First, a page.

President Donald Trump on Tuesday ordered a review of the United States visa programme for bringing high-skilled foreign workers into the country, putting technology firms and the outsourcing companies that serve them on notice that possible changes may be ahead.
Seeking to carry out a campaign pledge to put “America First”, Trump signed an executive order on the H-1B visa programme. It was vague on many fronts and did not change existing rules, but one objective, say Trump aides, is to modify or replace the current lottery for H-1B visas with a merit-based system that would restrict the visas to highly skilled workers. Indian nationals are the largest group of H-1B recipients annually.
Such a change could affect companies such as Tata Consultancy Services Ltd, Cognizant Tech Solutions Corp and Infosys Ltd, that connect US technology companies with thousands of foreign engineers and programmers. None responded to requests for comment.
Trump announced the order and made remarks at a visit to the headquarters of Wisconsin tool-maker Snap-On Inc.
In addition to addressing the visa issue, he also ordered a review of government procurement rules favouring American companies to see if they are actually benefitting, especially the US steel industry.
“With this action, we are sending a powerful signal to the world: We’re going to defend our workers, protect our jobs and finally put America first.” -Trump
Trump was a businessman before he was elected president last year and his companies have been criticised for using visa programmes to fill positions at Trump properties with foreign workers.Trump-branded products are also made overseas.
As he nears the 100-day benchmark of his presidency, Trump still has no major legislative achievements. With his attempts to overhaul healthcare and tax law stalled in Congress, Trump has leaned heavily on executive orders to change policy.
It was unclear whether the latest such order would yield immediate results. The H-1B visas section included no definite timeline. The government procurement section did.
“We hope the goal of President Trump’s executive order on the H-1B programme is ‘mend it, don’t end it,’” said Robert Atkinson, president of the Information Technology and Innovation Foundation, a technology industry group.
Going to a more merit-based H-1B system could attract more people with advanced science and technology skills, Atkinson said in a statement. But he said some ideas could make the system ineffective, such as requiring advertisement of job openings for long periods to prove the unavailability of US workers.
Democrats said Trump‘s order was not strong enough and too late, after thousands of visas were awarded this month in this year’s lottery.
Met a friend working @TCS, who is not very hopeful of winning the H1-B lottery but believes in visa reforms
— Karthekayan Iyer (@kkiyer90) February 6, 2017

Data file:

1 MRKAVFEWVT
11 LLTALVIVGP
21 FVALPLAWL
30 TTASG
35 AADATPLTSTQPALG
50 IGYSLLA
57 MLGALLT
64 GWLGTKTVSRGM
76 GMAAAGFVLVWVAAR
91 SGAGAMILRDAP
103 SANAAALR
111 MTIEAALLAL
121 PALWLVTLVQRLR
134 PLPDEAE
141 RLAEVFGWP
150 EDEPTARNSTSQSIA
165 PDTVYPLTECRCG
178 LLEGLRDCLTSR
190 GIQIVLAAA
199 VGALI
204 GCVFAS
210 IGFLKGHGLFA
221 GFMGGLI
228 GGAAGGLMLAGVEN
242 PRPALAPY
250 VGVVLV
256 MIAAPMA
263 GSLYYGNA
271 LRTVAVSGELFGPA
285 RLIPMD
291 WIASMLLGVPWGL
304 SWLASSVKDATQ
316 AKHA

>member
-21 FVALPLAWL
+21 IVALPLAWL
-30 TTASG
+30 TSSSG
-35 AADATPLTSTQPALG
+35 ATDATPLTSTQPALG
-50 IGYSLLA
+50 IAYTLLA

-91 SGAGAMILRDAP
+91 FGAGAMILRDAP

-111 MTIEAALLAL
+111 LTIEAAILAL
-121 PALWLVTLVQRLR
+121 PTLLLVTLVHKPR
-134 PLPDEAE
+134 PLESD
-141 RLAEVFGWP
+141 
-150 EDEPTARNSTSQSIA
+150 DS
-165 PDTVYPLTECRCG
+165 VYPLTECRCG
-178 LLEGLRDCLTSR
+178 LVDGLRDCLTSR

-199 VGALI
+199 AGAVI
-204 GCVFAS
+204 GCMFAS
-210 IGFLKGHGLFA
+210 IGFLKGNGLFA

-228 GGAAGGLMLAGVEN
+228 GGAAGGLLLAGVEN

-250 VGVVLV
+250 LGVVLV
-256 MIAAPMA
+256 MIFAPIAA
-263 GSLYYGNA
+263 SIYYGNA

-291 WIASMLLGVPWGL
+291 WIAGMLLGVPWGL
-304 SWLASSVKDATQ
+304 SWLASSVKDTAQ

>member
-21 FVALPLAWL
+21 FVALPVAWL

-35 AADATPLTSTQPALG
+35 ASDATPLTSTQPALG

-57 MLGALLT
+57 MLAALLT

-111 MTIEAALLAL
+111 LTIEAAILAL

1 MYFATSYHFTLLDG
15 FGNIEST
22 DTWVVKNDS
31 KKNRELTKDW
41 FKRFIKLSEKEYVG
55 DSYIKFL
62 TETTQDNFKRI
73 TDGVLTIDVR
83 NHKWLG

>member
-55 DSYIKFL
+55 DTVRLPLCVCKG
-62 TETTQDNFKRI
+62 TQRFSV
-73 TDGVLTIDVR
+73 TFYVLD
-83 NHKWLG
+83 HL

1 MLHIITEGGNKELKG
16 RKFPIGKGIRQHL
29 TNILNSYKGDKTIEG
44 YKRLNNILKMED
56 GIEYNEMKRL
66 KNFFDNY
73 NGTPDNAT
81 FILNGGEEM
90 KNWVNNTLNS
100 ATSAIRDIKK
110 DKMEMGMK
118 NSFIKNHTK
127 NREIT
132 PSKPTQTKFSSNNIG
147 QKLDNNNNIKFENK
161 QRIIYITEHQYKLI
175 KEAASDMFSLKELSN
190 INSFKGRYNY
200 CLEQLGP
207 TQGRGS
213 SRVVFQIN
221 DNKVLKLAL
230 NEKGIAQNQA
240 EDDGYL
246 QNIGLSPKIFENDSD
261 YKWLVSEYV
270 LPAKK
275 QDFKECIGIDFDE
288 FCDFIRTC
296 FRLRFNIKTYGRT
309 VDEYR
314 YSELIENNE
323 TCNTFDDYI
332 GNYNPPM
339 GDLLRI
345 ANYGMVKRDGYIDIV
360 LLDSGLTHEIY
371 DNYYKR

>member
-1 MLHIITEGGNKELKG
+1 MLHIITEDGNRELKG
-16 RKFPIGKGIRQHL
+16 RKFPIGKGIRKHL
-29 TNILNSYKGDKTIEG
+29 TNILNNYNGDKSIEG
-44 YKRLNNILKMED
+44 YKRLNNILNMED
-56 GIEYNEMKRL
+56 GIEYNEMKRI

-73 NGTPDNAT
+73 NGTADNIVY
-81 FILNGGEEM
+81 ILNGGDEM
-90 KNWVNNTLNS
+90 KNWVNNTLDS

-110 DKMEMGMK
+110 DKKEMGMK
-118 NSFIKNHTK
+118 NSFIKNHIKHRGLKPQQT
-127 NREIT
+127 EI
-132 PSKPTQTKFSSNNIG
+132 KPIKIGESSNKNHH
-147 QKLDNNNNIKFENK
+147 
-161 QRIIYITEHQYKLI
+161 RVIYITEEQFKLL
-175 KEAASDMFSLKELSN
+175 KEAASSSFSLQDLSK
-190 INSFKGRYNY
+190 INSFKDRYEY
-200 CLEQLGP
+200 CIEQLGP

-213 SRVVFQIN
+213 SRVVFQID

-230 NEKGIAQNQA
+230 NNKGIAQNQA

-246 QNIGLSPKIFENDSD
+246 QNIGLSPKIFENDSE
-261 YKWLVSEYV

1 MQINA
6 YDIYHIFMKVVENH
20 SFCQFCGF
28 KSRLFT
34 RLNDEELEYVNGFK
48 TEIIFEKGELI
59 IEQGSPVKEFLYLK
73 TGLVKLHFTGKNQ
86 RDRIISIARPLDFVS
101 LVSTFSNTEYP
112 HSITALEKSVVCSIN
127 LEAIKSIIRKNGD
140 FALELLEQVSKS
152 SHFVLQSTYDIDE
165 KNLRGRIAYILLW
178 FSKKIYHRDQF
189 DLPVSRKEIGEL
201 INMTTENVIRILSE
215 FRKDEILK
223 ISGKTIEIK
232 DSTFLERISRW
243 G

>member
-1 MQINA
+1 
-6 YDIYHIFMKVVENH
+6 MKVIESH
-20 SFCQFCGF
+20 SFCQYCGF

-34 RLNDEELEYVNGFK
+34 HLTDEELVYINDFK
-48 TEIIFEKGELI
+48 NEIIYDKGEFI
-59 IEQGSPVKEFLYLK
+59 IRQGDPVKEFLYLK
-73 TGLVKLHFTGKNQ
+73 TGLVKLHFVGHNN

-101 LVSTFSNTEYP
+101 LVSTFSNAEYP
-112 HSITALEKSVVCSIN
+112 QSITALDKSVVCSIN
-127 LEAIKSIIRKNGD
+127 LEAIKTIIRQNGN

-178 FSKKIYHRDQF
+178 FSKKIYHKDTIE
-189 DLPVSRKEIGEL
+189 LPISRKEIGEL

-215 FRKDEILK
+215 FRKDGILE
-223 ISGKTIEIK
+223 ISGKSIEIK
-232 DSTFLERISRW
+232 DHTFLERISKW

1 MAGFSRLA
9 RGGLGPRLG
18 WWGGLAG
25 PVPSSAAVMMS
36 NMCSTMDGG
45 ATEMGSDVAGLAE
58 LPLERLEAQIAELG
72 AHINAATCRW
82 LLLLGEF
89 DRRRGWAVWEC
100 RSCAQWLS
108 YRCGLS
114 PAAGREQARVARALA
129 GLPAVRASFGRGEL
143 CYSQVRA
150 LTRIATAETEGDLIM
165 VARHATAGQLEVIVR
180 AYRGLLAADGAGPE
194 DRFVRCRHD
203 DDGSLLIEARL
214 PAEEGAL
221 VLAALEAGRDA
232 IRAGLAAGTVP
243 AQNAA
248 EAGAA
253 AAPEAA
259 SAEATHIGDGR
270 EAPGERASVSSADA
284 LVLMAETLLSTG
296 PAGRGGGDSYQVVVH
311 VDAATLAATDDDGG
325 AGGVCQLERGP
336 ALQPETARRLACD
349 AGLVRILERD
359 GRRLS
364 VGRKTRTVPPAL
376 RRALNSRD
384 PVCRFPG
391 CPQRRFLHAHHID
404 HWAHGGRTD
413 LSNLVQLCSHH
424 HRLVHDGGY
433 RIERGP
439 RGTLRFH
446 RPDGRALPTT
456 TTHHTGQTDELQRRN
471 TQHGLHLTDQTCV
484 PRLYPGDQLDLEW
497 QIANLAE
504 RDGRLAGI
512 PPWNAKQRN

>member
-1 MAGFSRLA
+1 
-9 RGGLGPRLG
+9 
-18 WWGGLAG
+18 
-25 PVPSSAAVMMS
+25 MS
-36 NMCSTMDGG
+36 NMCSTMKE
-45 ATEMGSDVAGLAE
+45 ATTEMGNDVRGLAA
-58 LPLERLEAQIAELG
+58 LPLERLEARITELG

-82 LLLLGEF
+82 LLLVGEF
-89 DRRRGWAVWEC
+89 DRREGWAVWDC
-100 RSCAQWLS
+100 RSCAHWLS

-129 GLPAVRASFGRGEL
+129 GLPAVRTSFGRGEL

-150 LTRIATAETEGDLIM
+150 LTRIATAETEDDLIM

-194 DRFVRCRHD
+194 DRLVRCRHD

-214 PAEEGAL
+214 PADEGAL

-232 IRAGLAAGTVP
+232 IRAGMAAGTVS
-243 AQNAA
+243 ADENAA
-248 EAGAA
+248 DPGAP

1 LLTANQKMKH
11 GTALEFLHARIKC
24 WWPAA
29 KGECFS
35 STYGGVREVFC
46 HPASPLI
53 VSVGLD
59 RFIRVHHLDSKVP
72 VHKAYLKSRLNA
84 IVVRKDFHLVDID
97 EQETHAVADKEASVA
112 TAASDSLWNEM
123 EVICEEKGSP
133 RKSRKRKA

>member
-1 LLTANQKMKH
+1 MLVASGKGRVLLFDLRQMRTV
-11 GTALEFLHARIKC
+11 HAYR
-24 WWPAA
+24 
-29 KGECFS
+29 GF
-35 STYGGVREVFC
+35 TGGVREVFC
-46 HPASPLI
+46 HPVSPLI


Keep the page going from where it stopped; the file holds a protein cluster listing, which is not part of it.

“For a president who has prided himself on his swift action when it comes to immigration, an interagency review of the programme is a guarded and timid approach. It’s too little, too late,” said US Senator Dick Durbin, the No 2 Democrat in the Senate.
Critics say most H-1B visas are awarded for lower-paid jobs at outsourcing firms, many based in India. That takes work away from Americans, lowers wages and keeps Americans from being trained in tech-related fields, they say.
“Right now, widespread abuse in our immigration system is allowing American workers of all backgrounds to be replaced by workers brought in from other countries,” Trump said.
Tech companies have been bracing for Trump to make changes to the H-1B programme. The visas are intended to go to foreign nationals in occupations that generally require specialised knowledge, such as science, engineering or computer programming. The government uses a lottery to award 65,000 visas yearly and randomly distributes another 20,000 to graduate student workers.
Critics say the lottery benefits outsourcing firms that flood the system with mass applications for visas for lower-paid information technology workers.
“Right now, H-1B visas are awarded in a totally random lottery and that’s wrong.”
“Instead, they should be given to the most skilled and highest paid applicants and they should never, ever be used to replace Americans.”
More than 15 percent of Facebook Inc’s US employees in 2016 used a temporary work visa, according to a Reuters analysis of US Labor Department filings. Facebook did not respond to requests for comment.
Infosys, India’s No 2 IT services firm, has said previously it is ramping up work on on-site development centers in the US to train local talent in an effort to address the visa regulation changes under consideration.
— Stephanie Ellis (@ComplianceDiva) April 17, 2017
It warned last week onerous changes to US visa rules could affect its earnings.
Nasscom, the Indian IT service industry’s main lobbying group, said it backed efforts to root out H-1B abuses, but said the idea H-1B visa holders are cheap labour was inaccurate.
India’s Prime Minister Narendra Modi urged Washington in February to be open minded on admitting skilled Indian workers. – Reuters
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